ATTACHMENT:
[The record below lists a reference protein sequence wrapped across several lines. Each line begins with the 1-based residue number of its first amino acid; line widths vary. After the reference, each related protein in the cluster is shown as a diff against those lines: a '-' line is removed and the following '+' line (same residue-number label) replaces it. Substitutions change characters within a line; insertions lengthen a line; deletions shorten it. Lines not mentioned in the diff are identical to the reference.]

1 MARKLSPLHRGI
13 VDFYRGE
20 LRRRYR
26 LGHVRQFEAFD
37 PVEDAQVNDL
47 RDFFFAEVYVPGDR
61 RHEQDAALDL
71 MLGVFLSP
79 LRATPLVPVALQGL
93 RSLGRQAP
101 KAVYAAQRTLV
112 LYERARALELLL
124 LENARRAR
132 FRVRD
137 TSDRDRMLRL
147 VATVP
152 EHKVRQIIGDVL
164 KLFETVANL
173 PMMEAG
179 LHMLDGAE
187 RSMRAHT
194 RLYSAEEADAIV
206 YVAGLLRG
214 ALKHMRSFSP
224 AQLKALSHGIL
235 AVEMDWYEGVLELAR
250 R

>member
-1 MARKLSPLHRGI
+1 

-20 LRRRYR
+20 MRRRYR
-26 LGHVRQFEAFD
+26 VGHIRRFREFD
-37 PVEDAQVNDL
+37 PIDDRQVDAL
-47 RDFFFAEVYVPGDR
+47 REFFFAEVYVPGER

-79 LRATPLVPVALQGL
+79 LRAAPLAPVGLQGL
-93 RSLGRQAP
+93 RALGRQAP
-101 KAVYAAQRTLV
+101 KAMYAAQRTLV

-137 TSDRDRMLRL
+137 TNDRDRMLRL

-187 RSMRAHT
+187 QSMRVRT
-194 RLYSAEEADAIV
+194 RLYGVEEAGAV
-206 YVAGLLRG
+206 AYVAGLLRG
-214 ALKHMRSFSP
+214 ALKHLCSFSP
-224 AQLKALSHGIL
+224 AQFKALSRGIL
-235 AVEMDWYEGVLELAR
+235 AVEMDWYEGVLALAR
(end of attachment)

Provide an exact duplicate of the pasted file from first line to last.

[The record below lists a reference protein sequence wrapped across several lines. Each line begins with the 1-based residue number of its first amino acid; line widths vary. After the reference, each related protein in the cluster is shown as a diff against those lines: a '-' line is removed and the following '+' line (same residue-number label) replaces it. Substitutions change characters within a line; insertions lengthen a line; deletions shorten it. Lines not mentioned in the diff are identical to the reference.]

1 MARKLSPLHRGI
13 VDFYRGE
20 LRRRYR
26 LGHVRQFEAFD
37 PVEDAQVNDL
47 RDFFFAEVYVPGDR
61 RHEQDAALDL
71 MLGVFLSP
79 LRATPLVPVALQGL
93 RSLGRQAP
101 KAVYAAQRTLV
112 LYERARALELLL
124 LENARRAR
132 FRVRD
137 TSDRDRMLRL
147 VATVP
152 EHKVRQIIGDVL
164 KLFETVANL
173 PMMEAG
179 LHMLDGAE
187 RSMRAHT
194 RLYSAEEADAIV
206 YVAGLLRG
214 ALKHMRSFSP
224 AQLKALSHGIL
235 AVEMDWYEGVLELAR
250 R

>member
-1 MARKLSPLHRGI
+1 

-20 LRRRYR
+20 MRRRYR
-26 LGHVRQFEAFD
+26 VGHIRRFREFD
-37 PVEDAQVNDL
+37 PIDDRQVDAL
-47 RDFFFAEVYVPGDR
+47 REFFFAEVYVPGER

-79 LRATPLVPVALQGL
+79 LRAAPLAPVGLQGL
-93 RSLGRQAP
+93 RALGRQAP
-101 KAVYAAQRTLV
+101 KAMYAAQRTLV

-137 TSDRDRMLRL
+137 TNDRDRMLRL

-187 RSMRAHT
+187 QSMRVRT
-194 RLYSAEEADAIV
+194 RLYGVEEAGAV
-206 YVAGLLRG
+206 AYVAGLLRG
-214 ALKHMRSFSP
+214 ALKHLCSFSP
-224 AQLKALSHGIL
+224 AQFKALSRGIL
-235 AVEMDWYEGVLELAR
+235 AVEMDWYEGVLALAR